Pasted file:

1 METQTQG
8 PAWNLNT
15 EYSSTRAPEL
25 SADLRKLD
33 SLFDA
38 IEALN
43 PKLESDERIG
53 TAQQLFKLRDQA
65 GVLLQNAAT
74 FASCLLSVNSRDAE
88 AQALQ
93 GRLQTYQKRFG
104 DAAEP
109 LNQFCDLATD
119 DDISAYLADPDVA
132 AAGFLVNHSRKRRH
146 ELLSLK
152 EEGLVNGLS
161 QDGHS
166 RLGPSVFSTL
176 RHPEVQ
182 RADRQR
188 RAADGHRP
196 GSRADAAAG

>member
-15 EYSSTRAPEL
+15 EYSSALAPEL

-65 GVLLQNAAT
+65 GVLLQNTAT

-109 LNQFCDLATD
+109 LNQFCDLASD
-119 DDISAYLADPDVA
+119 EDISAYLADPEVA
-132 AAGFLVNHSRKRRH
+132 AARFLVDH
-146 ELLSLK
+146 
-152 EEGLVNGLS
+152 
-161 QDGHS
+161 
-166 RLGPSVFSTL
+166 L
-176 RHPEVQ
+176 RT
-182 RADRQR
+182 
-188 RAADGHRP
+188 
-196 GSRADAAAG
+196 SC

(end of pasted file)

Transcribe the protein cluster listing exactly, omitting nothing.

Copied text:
1 METQTQG
8 PAWNLNT
15 EYSSTRAPEL
25 SADLRKLD
33 SLFDA
38 IEALN
43 PKLESDERIG
53 TAQQLFKLRDQA
65 GVLLQNAAT
74 FASCLLSVNSRDAE
88 AQALQ
93 GRLQTYQKRFG
104 DAAEP
109 LNQFCDLATD
119 DDISAYLADPDVA
132 AAGFLVNHSRKRRH
146 ELLSLK
152 EEGLVNGLS
161 QDGHS
166 RLGPSVFSTL
176 RHPEVQ
182 RADRQR
188 RAADGHRP
196 GSRADAAAG

>member
-15 EYSSTRAPEL
+15 EYSSALAPEL

-65 GVLLQNAAT
+65 GVLLQNTAT

-109 LNQFCDLATD
+109 LNQFCDLASD
-119 DDISAYLADPDVA
+119 EDISAYLADPEVA
-132 AAGFLVNHSRKRRH
+132 AARFLVDH
-146 ELLSLK
+146 
-152 EEGLVNGLS
+152 
-161 QDGHS
+161 
-166 RLGPSVFSTL
+166 L
-176 RHPEVQ
+176 RT
-182 RADRQR
+182 
-188 RAADGHRP
+188 
-196 GSRADAAAG
+196 SC